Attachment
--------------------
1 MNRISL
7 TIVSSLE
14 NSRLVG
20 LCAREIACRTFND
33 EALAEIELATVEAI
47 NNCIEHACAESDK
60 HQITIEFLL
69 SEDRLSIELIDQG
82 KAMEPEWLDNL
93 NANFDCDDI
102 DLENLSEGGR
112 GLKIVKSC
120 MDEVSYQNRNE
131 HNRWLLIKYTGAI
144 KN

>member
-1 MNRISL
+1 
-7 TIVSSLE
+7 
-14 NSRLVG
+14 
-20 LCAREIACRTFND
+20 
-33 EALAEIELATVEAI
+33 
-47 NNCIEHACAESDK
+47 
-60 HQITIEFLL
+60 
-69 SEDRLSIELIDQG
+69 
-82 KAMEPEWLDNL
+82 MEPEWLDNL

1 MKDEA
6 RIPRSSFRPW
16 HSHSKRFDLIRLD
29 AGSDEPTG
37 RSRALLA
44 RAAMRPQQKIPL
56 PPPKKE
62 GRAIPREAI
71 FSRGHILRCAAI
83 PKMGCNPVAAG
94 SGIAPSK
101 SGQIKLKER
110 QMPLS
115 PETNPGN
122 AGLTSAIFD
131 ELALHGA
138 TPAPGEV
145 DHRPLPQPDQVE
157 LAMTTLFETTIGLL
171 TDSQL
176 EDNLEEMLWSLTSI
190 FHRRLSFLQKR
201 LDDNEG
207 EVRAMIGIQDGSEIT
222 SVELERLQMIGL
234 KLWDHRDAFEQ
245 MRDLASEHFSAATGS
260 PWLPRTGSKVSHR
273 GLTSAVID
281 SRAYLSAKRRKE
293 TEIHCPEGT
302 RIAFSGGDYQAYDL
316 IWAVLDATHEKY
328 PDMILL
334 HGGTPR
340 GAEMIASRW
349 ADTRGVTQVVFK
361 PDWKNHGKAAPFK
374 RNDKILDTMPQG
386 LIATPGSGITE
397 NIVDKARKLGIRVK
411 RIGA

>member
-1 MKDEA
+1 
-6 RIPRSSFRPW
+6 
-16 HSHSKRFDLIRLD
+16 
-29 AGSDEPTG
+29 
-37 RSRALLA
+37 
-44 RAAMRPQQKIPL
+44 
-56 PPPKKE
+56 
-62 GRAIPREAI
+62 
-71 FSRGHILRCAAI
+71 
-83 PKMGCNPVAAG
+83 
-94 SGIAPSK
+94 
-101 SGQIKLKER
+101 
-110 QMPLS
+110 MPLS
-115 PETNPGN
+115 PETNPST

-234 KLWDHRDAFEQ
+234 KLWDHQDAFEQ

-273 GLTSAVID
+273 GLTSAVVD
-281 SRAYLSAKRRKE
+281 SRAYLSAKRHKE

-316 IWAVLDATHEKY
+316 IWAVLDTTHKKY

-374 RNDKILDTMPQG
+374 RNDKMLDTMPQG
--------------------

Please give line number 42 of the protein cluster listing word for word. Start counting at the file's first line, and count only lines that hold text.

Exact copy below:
62 GRAIPREAI